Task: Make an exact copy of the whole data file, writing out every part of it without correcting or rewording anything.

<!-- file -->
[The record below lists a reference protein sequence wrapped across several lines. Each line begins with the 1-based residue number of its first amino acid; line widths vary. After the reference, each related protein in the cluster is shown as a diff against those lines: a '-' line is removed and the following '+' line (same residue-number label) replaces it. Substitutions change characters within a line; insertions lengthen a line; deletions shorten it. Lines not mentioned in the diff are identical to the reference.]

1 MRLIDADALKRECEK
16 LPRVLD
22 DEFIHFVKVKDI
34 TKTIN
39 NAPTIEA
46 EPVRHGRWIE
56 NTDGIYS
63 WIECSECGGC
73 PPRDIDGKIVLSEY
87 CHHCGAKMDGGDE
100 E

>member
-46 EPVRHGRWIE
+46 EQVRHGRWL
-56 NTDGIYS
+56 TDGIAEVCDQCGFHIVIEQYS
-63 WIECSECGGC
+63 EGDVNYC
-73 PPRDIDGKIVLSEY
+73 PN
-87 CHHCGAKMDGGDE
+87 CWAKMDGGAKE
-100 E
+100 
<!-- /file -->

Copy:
[The record below lists a reference protein sequence wrapped across several lines. Each line begins with the 1-based residue number of its first amino acid; line widths vary. After the reference, each related protein in the cluster is shown as a diff against those lines: a '-' line is removed and the following '+' line (same residue-number label) replaces it. Substitutions change characters within a line; insertions lengthen a line; deletions shorten it. Lines not mentioned in the diff are identical to the reference.]

1 MRLIDADALKRECEK
16 LPRVLD
22 DEFIHFVKVKDI
34 TKTIN
39 NAPTIEA
46 EPVRHGRWIE
56 NTDGIYS
63 WIECSECGGC
73 PPRDIDGKIVLSEY
87 CHHCGAKMDGGDE
100 E

>member
-46 EPVRHGRWIE
+46 EQVRHGRWL
-56 NTDGIYS
+56 TDGIAEVCDQCGFHIVIEQYS
-63 WIECSECGGC
+63 EGDVNYC
-73 PPRDIDGKIVLSEY
+73 PN
-87 CHHCGAKMDGGDE
+87 CWAKMDGGAKE
-100 E
+100 